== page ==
Planning for 2011: 3 Questions to Ask (Part 2)
 By the Marketing Maven Blog

Last week in this two-part article about planning for 2011, three questions were asked to help you evaluate current marketing practices and next year’s plans (view Part 1 article here). This week will cover three marketing strategies that will help position you to achieve your goals.

1. Maintain a persistent, comprehensive marketing presence.
The industrial buy cycle is a well-documented and often complex process that buyers engage in to identify and procure products and services meeting their needs. It is essential that manufacturers and suppliers get found in the early research phases of the buy cycle, when potential customers are looking for vendors who can meet their needs. Otherwise, you may be shut out of a number of business opportunities.

In order to be found early in the buy cycle, you must maintain a persistent marketing presence where buyers begin their products and services search—online. Research shows that buyers have significantly reduced their reliance on traditional information sources such as printed catalogs, trade shows and trade magazines, in favor of online resources. The Industrial Buy Cycle Survey reported the top three most frequently used sources for searching for products and services to purchase are search engines, supplier websites, and online catalogs.

From the beginning to the end of the buy cycle, the supplier that is eventually selected is exposed to the buyer many times. The company may have first become visible through an Internet search, or exposure to its online catalog, or a banner ad on an industrial site, or any number of other ways. Therefore, build a comprehensive and persistent online presence to reach buyers and increase opportunities to gain customers.

2. Commit to marketing programs that deliver real leads, real fast.
By real leads, we mean real people with full contact information and an expressed area of interest. Real fast means you get leads in your hands almost as soon as they are generated. This type of data and timing is what your sales team needs to be successful, and it’s marketing’s responsibility to provide it.

While branding and visibility do play an important role in marketing, lead generation is still a top priority. Think twice about investing in lead generation programs that deliver only anonymous clicks to your website. Your sales people can’t do anything with that list—and, you can’t follow-up for marketing purposes.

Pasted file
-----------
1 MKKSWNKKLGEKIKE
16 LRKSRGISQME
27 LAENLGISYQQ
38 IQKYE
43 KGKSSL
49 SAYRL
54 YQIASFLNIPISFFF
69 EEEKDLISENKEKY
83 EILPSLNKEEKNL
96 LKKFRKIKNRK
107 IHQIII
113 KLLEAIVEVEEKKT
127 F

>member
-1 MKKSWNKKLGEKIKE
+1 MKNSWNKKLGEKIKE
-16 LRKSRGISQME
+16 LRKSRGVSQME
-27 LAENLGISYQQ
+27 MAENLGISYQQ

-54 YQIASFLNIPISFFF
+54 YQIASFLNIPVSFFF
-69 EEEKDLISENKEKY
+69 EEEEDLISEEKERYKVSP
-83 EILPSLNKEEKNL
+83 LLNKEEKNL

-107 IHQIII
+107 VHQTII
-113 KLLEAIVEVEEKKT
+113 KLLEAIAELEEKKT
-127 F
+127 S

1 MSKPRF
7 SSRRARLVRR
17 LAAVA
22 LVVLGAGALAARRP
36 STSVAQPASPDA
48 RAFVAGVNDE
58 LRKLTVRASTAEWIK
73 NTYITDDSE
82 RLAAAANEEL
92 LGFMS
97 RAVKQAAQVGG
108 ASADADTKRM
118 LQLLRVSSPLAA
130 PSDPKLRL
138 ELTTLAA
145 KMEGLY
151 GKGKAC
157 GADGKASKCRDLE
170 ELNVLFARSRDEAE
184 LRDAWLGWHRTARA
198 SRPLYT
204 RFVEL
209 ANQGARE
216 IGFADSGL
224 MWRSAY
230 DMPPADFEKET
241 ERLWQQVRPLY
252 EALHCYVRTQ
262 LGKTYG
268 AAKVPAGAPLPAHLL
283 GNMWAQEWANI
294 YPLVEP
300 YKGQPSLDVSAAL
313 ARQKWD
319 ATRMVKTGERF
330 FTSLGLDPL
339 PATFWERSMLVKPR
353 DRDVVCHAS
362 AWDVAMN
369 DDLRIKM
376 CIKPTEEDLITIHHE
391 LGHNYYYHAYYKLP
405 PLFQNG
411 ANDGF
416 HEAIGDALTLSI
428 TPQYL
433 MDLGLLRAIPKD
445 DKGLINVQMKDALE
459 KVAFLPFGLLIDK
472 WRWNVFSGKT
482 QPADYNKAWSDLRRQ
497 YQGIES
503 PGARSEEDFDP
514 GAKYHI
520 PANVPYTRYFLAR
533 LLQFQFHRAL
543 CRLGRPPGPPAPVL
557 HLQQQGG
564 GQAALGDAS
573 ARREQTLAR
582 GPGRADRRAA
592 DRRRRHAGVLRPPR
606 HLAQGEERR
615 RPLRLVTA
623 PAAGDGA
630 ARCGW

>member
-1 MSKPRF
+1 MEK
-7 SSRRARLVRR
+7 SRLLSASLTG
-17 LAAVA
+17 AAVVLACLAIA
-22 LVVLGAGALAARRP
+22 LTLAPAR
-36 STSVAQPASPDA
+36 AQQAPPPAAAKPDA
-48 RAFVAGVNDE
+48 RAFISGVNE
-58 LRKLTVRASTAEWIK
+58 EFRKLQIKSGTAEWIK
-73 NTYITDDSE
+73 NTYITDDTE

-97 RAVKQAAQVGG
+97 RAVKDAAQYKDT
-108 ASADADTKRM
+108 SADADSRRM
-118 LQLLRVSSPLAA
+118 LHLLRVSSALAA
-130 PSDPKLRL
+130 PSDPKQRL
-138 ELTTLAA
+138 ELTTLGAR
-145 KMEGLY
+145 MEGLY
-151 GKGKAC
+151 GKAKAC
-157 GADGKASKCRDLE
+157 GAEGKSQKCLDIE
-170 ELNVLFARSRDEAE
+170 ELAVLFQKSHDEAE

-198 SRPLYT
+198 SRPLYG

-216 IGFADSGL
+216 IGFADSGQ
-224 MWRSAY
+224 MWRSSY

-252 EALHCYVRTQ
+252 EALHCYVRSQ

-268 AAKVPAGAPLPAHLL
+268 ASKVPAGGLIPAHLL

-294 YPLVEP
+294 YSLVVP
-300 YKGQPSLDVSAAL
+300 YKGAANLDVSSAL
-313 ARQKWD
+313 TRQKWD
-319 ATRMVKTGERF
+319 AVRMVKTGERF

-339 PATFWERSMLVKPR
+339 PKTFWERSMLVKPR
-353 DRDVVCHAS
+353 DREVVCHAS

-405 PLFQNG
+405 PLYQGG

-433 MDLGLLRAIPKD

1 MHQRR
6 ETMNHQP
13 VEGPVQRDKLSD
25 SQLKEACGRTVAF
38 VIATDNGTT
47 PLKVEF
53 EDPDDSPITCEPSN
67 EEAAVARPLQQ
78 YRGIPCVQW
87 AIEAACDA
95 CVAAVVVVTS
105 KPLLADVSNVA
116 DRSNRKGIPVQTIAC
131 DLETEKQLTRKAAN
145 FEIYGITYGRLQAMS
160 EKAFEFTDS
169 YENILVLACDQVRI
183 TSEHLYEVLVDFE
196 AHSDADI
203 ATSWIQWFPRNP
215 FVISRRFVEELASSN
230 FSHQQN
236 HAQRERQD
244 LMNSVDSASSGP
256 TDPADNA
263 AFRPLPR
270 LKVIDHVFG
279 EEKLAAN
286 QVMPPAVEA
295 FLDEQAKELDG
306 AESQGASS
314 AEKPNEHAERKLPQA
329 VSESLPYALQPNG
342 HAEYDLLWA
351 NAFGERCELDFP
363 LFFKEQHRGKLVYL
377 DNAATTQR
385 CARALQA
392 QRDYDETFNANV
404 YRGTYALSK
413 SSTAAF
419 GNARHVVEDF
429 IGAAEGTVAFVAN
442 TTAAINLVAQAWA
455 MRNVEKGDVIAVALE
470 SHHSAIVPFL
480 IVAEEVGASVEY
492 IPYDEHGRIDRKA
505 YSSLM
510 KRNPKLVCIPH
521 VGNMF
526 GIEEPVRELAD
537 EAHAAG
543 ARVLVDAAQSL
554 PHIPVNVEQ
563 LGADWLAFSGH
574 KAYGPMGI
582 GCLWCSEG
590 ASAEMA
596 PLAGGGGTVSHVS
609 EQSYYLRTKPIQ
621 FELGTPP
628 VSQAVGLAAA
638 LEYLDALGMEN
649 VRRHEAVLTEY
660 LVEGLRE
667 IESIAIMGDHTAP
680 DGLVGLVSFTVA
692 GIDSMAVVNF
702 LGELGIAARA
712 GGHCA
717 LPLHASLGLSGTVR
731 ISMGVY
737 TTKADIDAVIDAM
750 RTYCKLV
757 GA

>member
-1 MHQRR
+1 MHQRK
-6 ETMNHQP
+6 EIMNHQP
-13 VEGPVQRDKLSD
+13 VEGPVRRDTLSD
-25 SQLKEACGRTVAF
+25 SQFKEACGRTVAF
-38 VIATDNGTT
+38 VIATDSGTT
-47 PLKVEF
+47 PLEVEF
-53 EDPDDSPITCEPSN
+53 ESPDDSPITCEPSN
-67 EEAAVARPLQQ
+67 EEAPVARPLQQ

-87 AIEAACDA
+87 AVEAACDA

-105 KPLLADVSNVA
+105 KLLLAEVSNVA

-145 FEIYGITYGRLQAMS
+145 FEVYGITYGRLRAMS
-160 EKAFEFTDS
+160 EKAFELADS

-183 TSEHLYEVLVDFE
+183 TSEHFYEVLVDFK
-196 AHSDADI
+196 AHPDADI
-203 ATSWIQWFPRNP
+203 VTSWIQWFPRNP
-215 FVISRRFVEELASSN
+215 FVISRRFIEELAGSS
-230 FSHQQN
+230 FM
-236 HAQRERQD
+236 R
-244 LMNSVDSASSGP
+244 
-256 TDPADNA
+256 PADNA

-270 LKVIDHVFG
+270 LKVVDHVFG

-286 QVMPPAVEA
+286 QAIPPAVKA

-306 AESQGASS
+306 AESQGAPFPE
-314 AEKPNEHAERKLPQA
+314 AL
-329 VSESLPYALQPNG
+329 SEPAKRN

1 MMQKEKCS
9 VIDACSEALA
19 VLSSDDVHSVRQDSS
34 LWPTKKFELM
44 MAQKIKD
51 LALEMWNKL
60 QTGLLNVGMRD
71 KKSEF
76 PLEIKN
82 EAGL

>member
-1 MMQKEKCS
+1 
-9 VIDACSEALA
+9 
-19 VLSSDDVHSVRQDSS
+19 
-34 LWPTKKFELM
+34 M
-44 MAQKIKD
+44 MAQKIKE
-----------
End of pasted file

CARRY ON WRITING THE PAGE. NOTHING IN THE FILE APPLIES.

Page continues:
In the same vein, avoid marketing programs that deliver leads after they’ve already gone cold. Your prospects are on Internet time, and if they express interest in your company and products, they expect a response in 24 hours or less. If they don’t get it, they will move on to other vendors.

Marketing programs such as provide you with leads containing full contact information and area of prospect interest. And, as soon as the lead is generated, it is available to you online, helping ensure that you can reach out to a potential new customer in a timely manner.

3. Discuss your marketing challenges and goals with media partners.
Each year presents new challenges in marketing planning, whether it’s a tough economy, constrained budgets, company strategy shifts, a decline in effectiveness of traditional marketing, or changes in the buying behavior of your customers.

You don’t have to face these challenges alone. You should take the time now to discuss your marketing challenges and goals with existing or potential media partners. Before committing program dollars for 2011, find the partners you are most comfortable with and who offer the best programs to meet your needs. Here is a checklist of questions to ask media partners; based on their answers, you should be able to better allocate your marketing dollars and choose effective programs:

   • Do they have the attention of your target audience?
   • Can they keep your company visible to prospects and customers at all times? In other words, help you maintain
   • Do they offer a variety of integrated marketing solutions aligned with your goals rather than trying to fit you into cookie
     cutter programs?
   • Do they deliver targeted, quality leads with full contact information in a timely manner?
   • Do they provide reporting you can use to measure the performance of your marketing and justify your marketing

---Source: Marketing Maven Blog Sept. 28, 2010 (

Melissa Data

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